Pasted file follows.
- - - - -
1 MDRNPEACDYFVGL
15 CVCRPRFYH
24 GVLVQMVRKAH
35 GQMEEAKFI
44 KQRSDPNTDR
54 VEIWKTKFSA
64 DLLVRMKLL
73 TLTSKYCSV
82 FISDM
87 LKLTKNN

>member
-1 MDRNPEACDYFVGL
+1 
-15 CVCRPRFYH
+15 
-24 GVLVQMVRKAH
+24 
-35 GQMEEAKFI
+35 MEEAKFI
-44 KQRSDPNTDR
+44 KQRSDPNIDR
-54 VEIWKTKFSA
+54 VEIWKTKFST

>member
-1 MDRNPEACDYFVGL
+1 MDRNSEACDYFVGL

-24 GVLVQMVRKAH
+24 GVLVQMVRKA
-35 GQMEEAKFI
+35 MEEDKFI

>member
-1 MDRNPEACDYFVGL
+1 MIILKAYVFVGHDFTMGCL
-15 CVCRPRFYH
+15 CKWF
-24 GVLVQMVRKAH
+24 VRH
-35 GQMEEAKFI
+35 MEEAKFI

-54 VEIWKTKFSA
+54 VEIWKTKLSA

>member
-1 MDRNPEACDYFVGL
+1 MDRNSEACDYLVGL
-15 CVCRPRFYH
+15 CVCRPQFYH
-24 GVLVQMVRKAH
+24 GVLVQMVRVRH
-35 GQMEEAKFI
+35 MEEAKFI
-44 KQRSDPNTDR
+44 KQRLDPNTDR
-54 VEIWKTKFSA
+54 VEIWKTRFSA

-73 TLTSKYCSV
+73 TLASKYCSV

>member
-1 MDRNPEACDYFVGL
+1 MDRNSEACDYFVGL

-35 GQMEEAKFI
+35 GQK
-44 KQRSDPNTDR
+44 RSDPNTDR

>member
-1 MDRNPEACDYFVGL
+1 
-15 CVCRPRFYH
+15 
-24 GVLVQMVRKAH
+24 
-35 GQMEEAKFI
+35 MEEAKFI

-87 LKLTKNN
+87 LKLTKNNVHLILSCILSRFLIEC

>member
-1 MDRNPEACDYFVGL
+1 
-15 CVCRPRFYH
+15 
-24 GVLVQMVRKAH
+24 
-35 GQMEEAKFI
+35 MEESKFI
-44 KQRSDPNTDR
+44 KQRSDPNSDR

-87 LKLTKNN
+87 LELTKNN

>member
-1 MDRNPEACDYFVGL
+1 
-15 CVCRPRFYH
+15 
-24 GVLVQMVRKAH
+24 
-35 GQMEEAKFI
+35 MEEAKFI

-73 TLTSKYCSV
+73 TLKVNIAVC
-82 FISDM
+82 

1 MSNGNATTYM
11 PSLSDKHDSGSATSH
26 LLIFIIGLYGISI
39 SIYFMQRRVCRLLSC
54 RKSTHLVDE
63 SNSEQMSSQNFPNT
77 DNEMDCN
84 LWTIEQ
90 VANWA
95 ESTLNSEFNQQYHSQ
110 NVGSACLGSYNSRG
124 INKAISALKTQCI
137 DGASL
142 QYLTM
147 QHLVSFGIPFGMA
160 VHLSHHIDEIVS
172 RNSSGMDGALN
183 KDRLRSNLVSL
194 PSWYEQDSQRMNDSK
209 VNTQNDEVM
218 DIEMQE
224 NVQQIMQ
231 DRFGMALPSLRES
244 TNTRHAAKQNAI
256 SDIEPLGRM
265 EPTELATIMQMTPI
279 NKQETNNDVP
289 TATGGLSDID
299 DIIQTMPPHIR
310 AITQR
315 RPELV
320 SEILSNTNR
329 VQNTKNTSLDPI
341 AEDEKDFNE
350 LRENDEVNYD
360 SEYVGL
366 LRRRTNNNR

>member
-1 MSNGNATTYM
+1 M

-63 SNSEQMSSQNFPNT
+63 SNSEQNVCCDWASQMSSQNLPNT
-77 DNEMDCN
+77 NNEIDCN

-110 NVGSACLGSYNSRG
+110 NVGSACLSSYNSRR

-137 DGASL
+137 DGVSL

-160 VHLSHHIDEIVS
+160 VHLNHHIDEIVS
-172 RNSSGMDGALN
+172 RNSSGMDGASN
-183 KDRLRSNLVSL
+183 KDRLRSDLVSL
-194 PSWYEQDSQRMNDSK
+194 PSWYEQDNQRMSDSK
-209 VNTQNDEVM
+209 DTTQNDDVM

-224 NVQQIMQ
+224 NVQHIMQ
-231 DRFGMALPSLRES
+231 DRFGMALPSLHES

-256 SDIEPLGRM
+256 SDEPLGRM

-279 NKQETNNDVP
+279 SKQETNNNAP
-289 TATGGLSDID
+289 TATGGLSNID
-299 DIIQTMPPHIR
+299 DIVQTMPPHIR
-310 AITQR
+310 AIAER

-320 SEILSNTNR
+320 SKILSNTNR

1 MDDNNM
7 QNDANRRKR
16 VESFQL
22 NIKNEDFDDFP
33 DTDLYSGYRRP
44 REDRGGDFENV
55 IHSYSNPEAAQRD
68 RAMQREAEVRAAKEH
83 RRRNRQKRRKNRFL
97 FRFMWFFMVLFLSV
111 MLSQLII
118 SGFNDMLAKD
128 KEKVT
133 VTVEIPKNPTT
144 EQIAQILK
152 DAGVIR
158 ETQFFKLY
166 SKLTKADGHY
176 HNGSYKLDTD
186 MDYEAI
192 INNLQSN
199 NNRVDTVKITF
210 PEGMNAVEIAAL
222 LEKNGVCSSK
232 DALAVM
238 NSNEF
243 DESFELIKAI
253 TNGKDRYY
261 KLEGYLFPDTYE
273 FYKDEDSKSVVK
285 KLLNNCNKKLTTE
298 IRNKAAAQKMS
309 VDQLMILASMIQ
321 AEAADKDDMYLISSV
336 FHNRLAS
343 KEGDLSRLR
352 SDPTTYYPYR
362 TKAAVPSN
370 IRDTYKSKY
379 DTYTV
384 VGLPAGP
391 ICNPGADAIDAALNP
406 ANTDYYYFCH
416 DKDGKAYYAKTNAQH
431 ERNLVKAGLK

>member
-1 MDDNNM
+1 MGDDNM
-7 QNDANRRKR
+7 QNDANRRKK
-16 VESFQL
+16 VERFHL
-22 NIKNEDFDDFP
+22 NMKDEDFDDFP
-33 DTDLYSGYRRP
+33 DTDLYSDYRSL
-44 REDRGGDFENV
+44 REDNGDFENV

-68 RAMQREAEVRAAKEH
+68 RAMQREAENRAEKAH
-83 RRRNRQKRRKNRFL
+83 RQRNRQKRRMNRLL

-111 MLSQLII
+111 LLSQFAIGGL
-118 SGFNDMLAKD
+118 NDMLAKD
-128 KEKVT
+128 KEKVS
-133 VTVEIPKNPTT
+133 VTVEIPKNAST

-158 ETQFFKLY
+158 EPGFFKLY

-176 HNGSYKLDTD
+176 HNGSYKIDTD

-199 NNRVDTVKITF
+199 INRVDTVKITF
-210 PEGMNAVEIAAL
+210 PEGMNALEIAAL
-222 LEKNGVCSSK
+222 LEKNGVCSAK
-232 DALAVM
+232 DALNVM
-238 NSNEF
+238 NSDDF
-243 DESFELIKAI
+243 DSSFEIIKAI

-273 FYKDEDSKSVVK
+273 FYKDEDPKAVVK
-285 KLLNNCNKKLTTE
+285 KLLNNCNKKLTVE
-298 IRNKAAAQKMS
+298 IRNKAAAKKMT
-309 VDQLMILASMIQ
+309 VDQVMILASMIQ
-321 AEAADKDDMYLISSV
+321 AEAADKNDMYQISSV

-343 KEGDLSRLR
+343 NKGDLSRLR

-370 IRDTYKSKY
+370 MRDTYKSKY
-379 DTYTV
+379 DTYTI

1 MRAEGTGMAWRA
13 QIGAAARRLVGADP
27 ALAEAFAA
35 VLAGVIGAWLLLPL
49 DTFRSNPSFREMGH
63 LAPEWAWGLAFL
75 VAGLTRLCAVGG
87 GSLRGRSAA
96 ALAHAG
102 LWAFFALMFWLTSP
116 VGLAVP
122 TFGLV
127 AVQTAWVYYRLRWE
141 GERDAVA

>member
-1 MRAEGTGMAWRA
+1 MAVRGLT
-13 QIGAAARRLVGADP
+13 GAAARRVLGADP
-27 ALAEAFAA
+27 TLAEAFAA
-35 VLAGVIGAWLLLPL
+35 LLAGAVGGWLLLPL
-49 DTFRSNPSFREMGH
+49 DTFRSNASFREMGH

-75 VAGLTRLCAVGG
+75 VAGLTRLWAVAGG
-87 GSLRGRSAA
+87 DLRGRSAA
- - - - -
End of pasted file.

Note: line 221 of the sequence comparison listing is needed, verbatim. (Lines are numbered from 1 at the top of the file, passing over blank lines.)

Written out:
-1 MDDNNM